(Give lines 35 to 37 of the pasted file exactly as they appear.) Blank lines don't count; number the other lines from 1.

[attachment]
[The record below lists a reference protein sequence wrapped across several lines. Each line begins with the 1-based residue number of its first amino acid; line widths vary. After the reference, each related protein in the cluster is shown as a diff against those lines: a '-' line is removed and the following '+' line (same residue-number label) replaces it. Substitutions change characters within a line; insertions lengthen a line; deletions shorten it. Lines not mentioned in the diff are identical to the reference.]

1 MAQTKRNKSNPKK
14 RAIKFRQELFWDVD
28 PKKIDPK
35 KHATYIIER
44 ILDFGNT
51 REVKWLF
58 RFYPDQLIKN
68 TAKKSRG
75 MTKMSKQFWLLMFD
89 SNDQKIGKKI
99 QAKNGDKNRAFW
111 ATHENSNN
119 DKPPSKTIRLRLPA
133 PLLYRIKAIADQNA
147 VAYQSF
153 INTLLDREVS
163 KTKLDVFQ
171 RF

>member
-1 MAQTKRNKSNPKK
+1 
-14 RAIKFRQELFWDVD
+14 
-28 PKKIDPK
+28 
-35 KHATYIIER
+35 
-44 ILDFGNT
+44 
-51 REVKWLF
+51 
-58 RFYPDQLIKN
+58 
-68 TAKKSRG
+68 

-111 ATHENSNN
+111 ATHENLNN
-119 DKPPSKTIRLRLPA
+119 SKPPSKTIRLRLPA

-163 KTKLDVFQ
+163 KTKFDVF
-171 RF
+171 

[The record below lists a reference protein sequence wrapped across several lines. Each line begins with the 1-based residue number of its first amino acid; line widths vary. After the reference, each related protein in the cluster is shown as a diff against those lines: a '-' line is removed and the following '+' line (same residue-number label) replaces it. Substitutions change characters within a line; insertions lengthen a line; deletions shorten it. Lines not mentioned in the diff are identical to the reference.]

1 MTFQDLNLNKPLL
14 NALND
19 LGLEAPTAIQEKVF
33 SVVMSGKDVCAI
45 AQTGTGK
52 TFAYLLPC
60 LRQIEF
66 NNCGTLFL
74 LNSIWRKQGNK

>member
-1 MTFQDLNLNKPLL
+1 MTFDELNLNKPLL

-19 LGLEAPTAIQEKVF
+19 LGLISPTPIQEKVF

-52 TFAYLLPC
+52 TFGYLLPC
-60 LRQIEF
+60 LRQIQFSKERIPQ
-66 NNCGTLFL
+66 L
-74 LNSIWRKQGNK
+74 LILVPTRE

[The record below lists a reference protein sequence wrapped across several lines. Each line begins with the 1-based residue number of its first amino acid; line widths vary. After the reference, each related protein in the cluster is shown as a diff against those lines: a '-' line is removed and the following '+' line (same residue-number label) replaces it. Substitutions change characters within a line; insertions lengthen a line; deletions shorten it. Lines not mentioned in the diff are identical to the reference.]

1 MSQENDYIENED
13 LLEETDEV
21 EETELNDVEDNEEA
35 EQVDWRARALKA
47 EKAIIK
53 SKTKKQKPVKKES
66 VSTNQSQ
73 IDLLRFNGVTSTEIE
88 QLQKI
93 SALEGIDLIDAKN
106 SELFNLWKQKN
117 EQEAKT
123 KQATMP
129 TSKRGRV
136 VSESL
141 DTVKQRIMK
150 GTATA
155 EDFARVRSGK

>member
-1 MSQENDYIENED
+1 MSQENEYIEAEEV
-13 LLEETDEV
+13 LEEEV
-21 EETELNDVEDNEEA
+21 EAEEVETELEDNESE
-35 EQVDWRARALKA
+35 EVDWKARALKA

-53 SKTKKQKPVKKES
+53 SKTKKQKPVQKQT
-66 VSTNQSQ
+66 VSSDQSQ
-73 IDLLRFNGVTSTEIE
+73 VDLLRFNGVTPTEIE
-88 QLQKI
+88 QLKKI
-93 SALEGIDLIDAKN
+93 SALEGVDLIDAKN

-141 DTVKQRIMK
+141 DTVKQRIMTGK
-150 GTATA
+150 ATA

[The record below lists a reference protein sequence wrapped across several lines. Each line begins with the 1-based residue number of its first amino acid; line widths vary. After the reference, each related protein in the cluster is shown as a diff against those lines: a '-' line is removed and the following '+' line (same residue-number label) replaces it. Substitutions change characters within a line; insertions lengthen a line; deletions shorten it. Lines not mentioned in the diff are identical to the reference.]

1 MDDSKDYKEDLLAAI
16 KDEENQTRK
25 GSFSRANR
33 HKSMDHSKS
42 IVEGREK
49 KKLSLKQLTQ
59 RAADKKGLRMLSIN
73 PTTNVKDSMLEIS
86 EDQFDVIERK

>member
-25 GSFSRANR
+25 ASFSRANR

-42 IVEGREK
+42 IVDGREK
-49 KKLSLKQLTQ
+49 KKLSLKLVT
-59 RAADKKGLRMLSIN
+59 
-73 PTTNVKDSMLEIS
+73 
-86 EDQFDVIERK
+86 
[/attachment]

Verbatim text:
-68 TAKKSRG
+68 

-111 ATHENSNN